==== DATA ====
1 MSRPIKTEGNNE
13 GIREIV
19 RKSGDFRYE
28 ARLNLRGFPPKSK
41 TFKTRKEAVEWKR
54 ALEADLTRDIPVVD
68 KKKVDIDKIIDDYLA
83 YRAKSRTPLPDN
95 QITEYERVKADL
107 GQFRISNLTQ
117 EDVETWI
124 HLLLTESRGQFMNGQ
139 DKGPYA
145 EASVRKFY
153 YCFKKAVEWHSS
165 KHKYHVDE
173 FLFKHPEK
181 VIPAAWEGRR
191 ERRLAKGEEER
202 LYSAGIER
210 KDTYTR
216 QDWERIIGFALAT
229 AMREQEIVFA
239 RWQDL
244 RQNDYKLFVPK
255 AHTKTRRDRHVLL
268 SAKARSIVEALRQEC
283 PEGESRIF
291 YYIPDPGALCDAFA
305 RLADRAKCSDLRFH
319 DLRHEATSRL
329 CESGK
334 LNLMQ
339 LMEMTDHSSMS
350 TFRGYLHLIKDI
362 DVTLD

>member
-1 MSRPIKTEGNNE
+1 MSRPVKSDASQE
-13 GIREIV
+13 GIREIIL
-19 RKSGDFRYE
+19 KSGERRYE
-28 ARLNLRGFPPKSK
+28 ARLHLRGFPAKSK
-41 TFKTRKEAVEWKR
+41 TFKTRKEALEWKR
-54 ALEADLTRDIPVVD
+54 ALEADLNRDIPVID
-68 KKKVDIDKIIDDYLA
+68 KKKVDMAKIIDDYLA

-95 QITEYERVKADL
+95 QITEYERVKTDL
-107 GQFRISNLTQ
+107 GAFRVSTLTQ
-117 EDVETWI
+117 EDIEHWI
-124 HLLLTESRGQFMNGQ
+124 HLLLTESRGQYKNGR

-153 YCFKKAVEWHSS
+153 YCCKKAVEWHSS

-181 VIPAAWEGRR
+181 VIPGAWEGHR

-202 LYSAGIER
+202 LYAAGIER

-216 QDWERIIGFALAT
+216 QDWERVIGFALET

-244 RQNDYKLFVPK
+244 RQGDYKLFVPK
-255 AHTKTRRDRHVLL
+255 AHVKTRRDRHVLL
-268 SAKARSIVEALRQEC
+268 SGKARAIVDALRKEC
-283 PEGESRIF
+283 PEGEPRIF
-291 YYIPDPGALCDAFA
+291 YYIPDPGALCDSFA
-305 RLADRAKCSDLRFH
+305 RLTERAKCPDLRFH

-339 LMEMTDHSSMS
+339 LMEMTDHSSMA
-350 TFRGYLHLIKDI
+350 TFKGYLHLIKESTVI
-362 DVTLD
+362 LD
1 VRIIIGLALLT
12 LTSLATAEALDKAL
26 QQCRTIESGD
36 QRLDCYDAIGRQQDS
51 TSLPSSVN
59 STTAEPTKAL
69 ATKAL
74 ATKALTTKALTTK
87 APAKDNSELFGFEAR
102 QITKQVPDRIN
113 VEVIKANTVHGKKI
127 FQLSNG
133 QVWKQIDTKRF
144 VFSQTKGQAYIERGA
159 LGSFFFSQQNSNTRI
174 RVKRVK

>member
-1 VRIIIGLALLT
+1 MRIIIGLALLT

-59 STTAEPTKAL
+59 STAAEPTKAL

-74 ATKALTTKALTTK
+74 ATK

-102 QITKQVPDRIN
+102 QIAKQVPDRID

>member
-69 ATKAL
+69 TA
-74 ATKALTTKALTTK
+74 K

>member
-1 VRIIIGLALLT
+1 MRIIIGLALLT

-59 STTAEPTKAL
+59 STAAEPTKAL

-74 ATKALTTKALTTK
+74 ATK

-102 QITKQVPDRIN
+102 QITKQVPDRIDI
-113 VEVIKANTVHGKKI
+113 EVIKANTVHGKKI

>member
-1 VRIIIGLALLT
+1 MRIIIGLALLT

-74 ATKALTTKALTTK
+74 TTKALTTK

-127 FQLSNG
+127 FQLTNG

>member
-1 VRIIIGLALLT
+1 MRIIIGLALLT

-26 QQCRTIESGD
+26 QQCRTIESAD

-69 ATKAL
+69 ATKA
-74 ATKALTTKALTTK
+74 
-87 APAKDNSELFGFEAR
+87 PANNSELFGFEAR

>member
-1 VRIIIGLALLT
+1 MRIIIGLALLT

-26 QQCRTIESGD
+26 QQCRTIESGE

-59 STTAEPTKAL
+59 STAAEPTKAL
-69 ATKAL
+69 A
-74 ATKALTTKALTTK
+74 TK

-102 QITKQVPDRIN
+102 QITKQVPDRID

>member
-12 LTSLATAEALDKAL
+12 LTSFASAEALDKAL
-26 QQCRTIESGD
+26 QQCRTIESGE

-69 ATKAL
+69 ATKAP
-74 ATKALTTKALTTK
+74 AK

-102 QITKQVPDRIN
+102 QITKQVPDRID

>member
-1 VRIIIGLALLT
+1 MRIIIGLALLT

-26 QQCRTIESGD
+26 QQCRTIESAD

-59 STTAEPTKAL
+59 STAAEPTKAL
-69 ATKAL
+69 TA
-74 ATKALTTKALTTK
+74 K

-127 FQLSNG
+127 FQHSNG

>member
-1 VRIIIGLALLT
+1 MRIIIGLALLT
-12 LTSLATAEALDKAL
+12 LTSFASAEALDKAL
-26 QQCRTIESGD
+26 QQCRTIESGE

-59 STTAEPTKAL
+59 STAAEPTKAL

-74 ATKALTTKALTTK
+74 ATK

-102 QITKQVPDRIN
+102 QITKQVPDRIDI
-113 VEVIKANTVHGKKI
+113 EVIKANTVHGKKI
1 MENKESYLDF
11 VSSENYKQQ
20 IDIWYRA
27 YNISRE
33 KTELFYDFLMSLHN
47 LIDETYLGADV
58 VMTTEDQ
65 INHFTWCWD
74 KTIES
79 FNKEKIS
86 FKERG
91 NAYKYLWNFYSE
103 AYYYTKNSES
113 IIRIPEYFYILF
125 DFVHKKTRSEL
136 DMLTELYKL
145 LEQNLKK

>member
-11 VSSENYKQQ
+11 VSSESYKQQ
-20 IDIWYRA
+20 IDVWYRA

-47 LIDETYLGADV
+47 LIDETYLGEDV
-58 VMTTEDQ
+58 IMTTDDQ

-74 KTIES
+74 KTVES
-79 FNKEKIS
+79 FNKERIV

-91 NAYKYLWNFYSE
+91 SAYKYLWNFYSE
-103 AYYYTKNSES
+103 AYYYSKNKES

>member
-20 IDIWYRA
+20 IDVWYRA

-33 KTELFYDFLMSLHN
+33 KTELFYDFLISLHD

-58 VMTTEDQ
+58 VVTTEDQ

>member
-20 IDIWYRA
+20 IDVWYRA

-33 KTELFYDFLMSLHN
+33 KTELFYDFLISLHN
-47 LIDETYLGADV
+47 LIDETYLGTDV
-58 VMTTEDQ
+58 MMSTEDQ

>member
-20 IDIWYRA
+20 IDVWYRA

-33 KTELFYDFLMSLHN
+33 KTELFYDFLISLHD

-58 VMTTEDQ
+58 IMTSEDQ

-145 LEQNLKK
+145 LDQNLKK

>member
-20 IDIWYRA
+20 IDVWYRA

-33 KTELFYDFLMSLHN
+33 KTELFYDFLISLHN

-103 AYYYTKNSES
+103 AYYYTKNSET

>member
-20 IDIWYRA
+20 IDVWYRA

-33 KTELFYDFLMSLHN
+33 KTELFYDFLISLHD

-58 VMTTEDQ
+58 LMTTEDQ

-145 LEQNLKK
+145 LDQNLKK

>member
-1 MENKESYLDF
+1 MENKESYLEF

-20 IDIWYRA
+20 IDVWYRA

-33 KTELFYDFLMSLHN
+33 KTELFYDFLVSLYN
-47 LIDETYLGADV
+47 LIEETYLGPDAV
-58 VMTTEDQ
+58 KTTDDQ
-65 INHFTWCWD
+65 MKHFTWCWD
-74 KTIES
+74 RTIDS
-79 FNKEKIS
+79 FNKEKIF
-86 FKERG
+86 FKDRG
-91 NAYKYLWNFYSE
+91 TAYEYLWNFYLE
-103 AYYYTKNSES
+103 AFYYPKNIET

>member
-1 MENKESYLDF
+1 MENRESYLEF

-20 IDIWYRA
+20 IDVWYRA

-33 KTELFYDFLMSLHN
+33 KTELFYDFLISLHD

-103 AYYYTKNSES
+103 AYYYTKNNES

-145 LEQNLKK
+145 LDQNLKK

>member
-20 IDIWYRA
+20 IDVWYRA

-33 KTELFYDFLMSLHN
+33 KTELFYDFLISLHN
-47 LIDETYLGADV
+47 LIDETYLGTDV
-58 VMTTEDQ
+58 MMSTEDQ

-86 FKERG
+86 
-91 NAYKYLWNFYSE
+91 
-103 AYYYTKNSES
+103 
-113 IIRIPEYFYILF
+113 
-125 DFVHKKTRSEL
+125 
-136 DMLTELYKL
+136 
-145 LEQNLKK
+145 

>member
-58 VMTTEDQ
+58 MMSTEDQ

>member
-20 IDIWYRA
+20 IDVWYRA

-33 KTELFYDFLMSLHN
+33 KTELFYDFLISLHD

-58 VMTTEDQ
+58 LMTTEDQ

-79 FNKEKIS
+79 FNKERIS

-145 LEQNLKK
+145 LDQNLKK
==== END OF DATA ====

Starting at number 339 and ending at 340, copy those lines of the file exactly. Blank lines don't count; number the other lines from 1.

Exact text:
-79 FNKEKIS
+79 FNKERIS